3 Surprising Facts about Salespeople

I consider that an education should last a lifetime, meaning you should never quit learning. Although I have been a sales trainer for a long time, I still consider myself very much a student, and relish finding new things to share with those interested in getting better results and making more money through improved sales techniques.

To that end, here are a couple of surprising facts about salespeople which I recently came across on the Web. Hopefully they can provide new insight and spark some ideas to help improve your business.

91 percent of the top salespeople are modest and humble

What? The top salespeople are not all loudmouth braggarts? Having trained over 35,000 salespeople, we at Asher can attest to this personally, but this is also backed up by facts. According to findings of personality tests administered to 1,000 sales professionals by USC’s Steve W. Martin, 91 percent of top salespeople scored medium to high in modesty and humility traits.

So for a sales manager evaluating prospective salespeople, keep in mind that they will likely “sell” you in job interviews in a similar fashion to how they will pitch your company’s products. If they come across as conceited and pushy to you, beware — even if their numbers look good on paper.

Top salespeople aren’t all that friendly

Another surprising fact revealed by the tests is that top salespeople are not especially friendly with buyers. Compared with poor performers, top performers scored 30 percent lower in gregariousness, which Martin defines as the preference for being with people and friendliness. Rather than become all “buddy-buddy,” they are able to establish dominance and get the willing obedience of their prospects in following recommendations.

This makes sense when viewed from the viewpoint of dealing with a trusted advisor. Would you prefer to hire an accountant or attorney that has a syrupy Mr. Nice Guy disposition, or one that, while approachable, is confident and serious with his advice?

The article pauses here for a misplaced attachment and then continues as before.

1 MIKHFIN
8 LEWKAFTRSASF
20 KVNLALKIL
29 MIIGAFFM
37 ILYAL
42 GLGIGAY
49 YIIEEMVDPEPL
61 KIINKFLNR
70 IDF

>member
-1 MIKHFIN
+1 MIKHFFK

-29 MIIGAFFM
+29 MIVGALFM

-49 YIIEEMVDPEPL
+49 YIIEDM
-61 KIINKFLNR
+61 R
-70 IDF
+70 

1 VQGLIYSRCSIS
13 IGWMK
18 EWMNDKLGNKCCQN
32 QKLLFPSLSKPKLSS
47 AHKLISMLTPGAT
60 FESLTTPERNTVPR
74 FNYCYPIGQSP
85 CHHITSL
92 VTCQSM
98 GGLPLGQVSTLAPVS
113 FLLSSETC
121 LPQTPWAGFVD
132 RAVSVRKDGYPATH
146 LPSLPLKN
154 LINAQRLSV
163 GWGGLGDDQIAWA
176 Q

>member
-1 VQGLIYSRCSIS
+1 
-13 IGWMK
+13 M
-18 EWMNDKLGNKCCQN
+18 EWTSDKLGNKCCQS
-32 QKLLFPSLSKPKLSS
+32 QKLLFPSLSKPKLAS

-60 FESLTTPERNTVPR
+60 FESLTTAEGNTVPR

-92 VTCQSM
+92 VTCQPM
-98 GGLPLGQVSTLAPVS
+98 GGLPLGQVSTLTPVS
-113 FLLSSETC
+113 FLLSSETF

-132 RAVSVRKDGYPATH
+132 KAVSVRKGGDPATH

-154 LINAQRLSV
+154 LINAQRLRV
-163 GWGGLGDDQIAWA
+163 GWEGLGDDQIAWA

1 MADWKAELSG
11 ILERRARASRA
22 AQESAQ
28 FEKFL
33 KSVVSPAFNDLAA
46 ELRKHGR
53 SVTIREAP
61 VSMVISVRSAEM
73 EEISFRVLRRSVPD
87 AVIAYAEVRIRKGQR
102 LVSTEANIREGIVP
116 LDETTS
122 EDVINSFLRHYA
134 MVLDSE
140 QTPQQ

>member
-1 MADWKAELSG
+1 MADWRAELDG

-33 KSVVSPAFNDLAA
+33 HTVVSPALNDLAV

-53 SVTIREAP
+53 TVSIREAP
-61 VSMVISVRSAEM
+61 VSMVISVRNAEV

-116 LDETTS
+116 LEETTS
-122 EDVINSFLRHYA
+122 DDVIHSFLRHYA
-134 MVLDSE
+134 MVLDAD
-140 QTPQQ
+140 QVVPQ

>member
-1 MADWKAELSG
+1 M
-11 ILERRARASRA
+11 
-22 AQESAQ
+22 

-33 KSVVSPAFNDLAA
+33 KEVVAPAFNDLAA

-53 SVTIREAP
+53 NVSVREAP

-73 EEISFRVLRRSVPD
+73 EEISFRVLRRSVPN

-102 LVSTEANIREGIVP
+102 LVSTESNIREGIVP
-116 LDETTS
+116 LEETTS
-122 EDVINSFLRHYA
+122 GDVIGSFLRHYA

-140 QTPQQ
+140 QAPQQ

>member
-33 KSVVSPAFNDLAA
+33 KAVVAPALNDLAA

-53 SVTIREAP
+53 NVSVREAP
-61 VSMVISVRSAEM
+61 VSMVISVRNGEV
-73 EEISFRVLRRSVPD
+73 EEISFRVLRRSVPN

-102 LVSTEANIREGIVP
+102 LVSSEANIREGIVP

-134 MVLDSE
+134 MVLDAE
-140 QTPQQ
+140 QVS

Consider adding tests, such as aptitude assessment tests, to your onboarding process to identify prospects with desirable traits, such as dominance or persuasion.

Between 50 to 80 percent of salespeople fail to meet their quotas

Depending on the source, the reported percentage of salespeople who actually hit their quotas ranges between a disastrous 20 percent to a still-disappointing 50 percent. Poor sales organizations simply reprimand and fire, but this is costly and unproductive. A better approach would be to conduct the aforementioned aptitude assessments on existing staff and prospective hires, and invest some training dollars on those who show potential.

An article in Inc. which cites a study performed a couple of years ago by the Bridge Group shows that it takes an average of 4 and a half months for sales representatives to be fully productive, and stresses that it is more cost-effective to train than to offload. I agree with this, as long as the trainees have been tested first.

Sales have a lot to do with personality. Many things can be taught, but if the basic characteristics needed for success in sales are not present in your sales team or prospects, this is an uphill battle. Spend your training dollars wisely by using aptitude assessment tests and putting people in the right roles.

 

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